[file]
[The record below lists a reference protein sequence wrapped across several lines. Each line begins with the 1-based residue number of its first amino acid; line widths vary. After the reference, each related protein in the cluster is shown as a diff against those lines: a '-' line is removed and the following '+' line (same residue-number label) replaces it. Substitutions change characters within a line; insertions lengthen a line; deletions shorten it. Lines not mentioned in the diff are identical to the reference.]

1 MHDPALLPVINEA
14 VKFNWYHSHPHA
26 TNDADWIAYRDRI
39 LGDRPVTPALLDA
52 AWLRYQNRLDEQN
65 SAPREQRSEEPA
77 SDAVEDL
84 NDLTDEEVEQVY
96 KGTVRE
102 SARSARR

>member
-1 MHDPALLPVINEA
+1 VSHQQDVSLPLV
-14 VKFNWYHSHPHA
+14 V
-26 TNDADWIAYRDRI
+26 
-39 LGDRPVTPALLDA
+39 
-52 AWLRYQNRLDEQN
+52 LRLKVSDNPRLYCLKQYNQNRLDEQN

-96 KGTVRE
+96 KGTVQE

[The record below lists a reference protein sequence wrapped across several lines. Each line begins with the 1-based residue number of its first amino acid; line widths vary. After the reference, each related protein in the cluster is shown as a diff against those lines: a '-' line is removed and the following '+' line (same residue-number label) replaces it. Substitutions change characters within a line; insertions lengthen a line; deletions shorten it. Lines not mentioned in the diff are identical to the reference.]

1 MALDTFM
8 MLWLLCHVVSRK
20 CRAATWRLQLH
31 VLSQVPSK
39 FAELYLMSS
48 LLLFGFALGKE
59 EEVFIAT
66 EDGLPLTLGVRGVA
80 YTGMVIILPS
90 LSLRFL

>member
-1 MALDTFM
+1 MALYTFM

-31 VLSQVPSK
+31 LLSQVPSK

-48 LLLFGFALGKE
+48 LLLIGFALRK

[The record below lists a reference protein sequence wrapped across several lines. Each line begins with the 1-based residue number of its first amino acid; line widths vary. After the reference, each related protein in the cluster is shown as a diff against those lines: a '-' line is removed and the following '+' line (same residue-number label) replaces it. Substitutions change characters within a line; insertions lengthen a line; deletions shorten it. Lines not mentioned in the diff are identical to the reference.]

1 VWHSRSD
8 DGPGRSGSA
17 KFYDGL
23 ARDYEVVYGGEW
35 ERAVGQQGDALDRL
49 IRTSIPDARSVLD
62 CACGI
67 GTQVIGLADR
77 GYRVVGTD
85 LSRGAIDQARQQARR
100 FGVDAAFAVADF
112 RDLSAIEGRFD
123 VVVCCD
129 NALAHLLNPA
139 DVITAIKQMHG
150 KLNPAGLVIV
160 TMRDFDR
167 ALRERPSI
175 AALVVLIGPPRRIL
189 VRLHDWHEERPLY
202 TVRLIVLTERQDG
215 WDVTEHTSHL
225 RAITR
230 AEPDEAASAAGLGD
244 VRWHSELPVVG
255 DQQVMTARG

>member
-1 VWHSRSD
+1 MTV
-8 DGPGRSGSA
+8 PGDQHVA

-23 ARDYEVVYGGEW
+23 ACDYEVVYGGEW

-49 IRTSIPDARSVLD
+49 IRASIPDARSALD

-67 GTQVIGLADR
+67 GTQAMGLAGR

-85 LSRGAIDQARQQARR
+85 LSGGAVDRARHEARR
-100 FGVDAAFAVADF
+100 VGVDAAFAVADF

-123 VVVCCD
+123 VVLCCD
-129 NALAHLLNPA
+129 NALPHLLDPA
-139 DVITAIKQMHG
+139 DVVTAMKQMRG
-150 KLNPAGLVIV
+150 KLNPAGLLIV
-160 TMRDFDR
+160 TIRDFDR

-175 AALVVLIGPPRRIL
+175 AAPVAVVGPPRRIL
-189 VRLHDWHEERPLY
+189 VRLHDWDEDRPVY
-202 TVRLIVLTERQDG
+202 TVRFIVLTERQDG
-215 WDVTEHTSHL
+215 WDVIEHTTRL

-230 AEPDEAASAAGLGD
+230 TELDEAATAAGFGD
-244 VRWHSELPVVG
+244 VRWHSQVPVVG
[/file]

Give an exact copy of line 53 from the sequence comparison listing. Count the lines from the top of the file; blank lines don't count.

85 LSRGAIDQARQQARR